What is a Dragonfly?
Common Core State Standards
Grade 1 Reading Standards for Informational Text:
• Ask and answer questions about key details in a text.
• Retell key information from a text.
• Use the illustrations and details to describe the key ideas from a text.
• Students will be able to label the parts of a dragonfly.
• Students will be able to identify important information about a dragonfly.
Students will be able to listen to their partner’s ideas about dragonflies.
Students will be able to write a descriptive sentence about dragonflies and decide (through turn and talk).
• dry erase boards
• dry erase markers
• chart paper
Remind the students that they have been studying dragonflies.
Ask students, “What is the most important fact that you have learned about dragonflies?
• Gather students on the floor in front of the easel containing a piece of chart paper. Divide the paper into four quadrants to create a Four Corners graphic organizer (photo enclosed on page 4 of this lesson).
• Give each student a dry erase board and a dry erase marker.
• Tell the students, “We are going to write about dragonflies. Using your marker, write what sounds or letters you hear at the beginning of the word, dragonfly.”
• After the students write the letter on their dry erase board, write “Dragonfly” on the top left corner of the Four Corners graphic organizer.
• Say, “Now turn and tell your partner what a dragonfly is”. Listen to partners explain their definitions. See if the partners can agree on a common definition.
• Then write “A dragonfly is an…” on the top right square of the Four Corners graphic organizer. Next ask the students to write what sounds or letters that they hear in the word “insect”. Ask a student who is working on short vowels in word work to come up to the Four Corner graphic organizer and write the beginning of the word. Then ask the students to turn to their buddy and tell him or her how to write the rest of the word. Let a few students answer for the class. Then ask a student to come up to the Four Corners graphic organizer and draw a dragonfly on the box in the top left corner. Ask another student to draw a smaller dragonfly in the bottom left corner. As those students are drawing on the Four Corners graphic organizer the other students can practice drawing a dragonfly on their dry erase boards.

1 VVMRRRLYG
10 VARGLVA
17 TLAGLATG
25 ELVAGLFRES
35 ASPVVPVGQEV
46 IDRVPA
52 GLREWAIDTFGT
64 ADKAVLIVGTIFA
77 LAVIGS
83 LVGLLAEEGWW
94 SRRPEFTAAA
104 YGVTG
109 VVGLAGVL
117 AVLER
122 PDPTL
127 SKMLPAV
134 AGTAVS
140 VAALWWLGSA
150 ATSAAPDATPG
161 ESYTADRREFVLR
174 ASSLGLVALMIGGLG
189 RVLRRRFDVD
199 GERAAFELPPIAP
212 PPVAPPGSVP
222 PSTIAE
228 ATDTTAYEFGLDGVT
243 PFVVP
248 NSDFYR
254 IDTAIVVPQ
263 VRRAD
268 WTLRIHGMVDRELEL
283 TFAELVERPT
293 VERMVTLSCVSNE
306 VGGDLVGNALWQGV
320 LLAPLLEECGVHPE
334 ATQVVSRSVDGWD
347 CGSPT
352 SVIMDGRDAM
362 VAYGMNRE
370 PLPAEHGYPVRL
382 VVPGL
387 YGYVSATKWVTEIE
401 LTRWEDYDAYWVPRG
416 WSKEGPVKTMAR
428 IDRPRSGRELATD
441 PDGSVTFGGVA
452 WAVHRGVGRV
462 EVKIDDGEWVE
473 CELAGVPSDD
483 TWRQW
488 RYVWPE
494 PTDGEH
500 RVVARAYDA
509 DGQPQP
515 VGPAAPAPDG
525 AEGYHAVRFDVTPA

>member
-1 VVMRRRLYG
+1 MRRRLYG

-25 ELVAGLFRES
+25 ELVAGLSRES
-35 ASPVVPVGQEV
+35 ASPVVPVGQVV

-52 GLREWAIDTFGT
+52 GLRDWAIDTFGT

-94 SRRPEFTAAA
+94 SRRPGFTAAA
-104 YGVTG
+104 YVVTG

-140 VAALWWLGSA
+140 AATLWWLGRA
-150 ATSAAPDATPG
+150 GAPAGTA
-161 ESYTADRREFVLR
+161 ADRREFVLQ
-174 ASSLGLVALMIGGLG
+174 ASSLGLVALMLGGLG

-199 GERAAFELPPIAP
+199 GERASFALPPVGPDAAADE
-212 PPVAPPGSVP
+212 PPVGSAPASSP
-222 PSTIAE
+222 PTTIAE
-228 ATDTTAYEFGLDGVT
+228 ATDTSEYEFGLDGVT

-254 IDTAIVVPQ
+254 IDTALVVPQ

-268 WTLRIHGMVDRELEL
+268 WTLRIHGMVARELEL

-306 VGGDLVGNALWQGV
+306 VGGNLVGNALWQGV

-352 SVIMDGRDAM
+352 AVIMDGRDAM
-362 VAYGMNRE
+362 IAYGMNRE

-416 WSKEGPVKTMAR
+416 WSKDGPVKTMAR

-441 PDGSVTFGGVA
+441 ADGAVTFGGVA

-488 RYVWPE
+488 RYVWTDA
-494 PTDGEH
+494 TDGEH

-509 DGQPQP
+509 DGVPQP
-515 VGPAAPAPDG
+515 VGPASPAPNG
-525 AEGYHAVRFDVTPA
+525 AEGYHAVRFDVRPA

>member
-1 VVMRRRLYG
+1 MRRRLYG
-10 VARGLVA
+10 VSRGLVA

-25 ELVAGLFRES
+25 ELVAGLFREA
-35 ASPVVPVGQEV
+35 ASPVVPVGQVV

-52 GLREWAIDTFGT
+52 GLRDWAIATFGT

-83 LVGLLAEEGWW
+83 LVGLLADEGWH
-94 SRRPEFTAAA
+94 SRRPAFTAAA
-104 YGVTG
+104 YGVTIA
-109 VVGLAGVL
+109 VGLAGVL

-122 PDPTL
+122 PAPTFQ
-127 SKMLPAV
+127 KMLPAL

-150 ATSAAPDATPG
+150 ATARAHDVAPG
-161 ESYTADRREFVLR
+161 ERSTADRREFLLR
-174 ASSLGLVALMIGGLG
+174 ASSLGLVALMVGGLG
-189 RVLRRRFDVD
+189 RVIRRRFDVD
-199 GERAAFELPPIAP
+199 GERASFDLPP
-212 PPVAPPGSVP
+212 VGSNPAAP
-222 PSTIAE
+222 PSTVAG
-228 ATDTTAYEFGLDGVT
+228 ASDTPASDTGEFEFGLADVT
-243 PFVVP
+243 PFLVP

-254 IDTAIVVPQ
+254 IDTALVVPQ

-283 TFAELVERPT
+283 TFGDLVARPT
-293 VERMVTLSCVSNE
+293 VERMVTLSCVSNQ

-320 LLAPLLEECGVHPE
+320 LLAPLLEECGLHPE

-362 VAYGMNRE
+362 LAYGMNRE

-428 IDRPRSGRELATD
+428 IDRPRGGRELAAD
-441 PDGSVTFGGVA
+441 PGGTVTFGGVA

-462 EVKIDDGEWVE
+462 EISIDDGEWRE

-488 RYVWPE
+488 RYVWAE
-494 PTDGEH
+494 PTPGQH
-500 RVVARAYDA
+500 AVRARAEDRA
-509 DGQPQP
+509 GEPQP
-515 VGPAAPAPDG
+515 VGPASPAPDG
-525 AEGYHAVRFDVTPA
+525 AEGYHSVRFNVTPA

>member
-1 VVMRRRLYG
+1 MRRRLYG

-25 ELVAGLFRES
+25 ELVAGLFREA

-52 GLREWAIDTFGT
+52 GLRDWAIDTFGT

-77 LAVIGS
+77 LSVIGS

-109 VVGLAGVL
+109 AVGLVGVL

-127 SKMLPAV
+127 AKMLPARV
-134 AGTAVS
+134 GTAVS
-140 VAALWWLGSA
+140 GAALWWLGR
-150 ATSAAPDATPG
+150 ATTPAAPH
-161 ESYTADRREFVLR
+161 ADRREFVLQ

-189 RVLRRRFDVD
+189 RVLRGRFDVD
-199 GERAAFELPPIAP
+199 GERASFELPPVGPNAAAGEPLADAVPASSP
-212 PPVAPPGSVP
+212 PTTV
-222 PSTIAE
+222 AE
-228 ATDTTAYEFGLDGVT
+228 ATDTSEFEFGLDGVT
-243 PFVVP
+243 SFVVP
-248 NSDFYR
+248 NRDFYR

• Read the chart as students read along as a shared reading text.
• After the students read the chart as a whole group, explain that they will collaborate through writing to complete the Four Corners graphic organizer by labeling the parts of a dragonfly and by writing a sentence that contains important facts about dragonflies.
• Ask the students to turn and tell the student next to them about the parts of a dragonfly. Listen to the students identify the parts of a dragonfly.
• Next explain that they will be labeling the parts of a dragonfly on the Four Corners graphic organizer. Ask, “What should we write?”
• Ask different student to share their ideas with the class and record for the whole class to see. Then call on a few students to label the dragonfly once the class has come to consensus on the different parts that the diagram should include. While those students label the dragonfly on the Four Corners graphic organizer, the other students can write the words on their dry erase boards.
• After the dragonfly is labeled, ask the students, “What is the most important fact that you have you learned about the dragonfly? Turn and tell your partner.” Lean in and listen to partners conversing about what they think is most important.
• As a whole group, discuss what the students think is most important and guide the students towards consensus on a sentence. Call up a few students to help write the sentence on the Four Corners graphic organizer. As those students write on the Four Corners graphic organizer the other students can be writing their sentences on their dry erase boards. If some students need assistance consider letting those students work with a buddy.
• After the sentence is written, read it aloud as students read along out loud. Reread it again as a group.
Review & Assessment
• Ask the students, “What have we learned about dragonflies?”
• Tell the students to think their answer in their head. Then, tell them to turn and tell their partner their idea.
• Reread the chart aloud as a whole class and discuss what they have learned and how together they have designed a chart that tells important information about a dragonfly.